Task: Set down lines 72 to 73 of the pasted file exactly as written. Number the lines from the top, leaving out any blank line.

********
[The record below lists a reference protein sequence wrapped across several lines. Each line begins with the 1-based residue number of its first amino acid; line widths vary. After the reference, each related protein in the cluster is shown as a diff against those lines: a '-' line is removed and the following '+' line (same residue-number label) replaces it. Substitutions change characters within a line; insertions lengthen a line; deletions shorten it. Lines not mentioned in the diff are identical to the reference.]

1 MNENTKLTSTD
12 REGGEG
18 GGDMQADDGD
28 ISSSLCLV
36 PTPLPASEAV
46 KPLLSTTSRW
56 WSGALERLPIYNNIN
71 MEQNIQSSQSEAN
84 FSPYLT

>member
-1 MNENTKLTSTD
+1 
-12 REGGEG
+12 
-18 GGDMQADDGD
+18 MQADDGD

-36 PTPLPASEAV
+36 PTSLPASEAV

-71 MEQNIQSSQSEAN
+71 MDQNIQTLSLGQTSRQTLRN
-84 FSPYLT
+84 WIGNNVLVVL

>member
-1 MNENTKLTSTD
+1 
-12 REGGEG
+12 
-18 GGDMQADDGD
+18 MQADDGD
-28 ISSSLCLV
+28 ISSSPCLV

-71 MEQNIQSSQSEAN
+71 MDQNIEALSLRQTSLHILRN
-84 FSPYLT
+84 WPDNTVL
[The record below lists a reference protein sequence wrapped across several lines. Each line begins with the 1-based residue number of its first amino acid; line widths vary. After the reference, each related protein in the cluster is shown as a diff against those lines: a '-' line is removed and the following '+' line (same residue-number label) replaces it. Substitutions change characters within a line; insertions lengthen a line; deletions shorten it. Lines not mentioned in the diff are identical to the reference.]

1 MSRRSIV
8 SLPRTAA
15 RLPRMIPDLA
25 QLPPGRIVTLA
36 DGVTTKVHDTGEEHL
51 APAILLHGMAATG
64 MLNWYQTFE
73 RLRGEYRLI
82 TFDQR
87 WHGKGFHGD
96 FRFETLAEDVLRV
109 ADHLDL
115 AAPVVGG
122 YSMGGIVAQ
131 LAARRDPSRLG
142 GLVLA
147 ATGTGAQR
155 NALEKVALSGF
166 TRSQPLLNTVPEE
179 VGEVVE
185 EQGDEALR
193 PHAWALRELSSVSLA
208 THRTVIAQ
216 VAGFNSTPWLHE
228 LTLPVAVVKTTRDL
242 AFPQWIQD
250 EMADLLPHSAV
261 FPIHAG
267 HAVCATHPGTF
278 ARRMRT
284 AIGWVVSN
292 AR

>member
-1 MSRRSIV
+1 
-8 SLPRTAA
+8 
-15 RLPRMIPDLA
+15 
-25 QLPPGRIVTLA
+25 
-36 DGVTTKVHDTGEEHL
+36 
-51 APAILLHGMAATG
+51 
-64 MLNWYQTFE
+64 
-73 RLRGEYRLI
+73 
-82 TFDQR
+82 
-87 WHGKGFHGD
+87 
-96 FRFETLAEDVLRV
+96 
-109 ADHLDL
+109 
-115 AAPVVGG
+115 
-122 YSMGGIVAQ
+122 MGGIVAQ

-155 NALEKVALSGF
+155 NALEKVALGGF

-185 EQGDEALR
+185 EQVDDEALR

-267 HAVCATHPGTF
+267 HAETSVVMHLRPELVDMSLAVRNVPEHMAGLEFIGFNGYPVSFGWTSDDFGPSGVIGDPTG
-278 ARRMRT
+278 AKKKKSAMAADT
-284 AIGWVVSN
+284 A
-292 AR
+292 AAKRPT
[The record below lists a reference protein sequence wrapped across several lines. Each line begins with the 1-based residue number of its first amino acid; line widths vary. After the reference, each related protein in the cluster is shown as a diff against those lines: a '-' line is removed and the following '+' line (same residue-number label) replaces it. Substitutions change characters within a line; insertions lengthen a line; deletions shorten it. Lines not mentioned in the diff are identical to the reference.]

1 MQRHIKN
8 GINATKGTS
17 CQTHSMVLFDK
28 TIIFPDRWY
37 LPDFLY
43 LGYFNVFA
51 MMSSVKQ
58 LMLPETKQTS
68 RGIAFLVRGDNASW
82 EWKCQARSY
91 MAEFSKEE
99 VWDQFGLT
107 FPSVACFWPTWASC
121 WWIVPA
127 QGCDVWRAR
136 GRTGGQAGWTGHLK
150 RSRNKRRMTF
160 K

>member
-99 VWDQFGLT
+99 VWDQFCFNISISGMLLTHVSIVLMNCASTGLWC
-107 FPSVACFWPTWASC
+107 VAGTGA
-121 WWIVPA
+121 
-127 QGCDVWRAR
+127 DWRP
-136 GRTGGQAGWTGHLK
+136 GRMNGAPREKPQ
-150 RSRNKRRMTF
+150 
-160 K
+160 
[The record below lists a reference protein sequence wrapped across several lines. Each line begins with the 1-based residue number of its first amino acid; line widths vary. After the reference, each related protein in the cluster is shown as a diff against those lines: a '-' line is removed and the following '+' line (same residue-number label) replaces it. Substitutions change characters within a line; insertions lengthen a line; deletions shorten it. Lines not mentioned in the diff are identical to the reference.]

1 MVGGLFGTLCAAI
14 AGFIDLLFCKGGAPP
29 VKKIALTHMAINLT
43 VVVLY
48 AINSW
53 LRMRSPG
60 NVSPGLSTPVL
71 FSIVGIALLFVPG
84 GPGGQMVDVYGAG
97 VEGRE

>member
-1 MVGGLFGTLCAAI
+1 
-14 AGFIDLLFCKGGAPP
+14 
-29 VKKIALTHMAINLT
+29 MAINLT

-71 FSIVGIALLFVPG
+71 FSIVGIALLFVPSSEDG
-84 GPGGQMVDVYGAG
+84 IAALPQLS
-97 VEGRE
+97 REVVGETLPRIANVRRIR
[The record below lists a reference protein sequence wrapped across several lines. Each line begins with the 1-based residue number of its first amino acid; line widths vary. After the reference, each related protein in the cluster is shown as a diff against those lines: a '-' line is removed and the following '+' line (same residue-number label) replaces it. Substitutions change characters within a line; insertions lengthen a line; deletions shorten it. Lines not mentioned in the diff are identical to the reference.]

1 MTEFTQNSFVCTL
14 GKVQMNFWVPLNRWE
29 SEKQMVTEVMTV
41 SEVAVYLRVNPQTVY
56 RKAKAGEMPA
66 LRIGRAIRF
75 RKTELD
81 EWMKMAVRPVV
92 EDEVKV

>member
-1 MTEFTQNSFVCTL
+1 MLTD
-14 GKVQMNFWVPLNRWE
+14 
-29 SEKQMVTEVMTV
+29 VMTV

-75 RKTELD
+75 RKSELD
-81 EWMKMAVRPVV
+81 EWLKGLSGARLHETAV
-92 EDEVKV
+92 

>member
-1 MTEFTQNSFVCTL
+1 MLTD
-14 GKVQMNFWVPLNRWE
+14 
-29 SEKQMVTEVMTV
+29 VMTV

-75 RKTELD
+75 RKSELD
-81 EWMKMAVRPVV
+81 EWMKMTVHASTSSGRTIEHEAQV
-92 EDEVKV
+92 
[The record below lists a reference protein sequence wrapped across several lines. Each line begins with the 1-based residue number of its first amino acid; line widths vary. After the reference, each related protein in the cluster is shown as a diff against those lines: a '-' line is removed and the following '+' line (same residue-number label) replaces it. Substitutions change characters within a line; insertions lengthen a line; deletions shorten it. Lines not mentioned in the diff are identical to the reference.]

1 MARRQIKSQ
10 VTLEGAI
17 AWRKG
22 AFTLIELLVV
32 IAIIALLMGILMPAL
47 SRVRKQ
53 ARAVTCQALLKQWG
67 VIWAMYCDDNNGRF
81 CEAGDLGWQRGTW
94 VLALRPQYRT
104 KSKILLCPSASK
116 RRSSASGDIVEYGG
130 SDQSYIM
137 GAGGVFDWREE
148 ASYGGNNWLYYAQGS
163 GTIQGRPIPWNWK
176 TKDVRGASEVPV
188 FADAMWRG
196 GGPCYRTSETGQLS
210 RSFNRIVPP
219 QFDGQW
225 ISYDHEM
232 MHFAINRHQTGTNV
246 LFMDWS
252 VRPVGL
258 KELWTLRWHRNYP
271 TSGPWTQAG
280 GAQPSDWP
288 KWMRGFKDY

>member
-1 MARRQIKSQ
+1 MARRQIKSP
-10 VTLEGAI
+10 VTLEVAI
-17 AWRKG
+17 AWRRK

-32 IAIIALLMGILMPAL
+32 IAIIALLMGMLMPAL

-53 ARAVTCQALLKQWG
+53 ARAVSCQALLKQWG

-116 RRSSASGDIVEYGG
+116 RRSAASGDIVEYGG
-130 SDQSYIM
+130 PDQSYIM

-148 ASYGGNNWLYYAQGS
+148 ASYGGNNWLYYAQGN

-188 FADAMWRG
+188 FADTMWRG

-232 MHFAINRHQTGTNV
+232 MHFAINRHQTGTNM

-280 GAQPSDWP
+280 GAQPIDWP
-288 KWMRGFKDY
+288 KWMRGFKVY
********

+1 
-8 SLPRTAA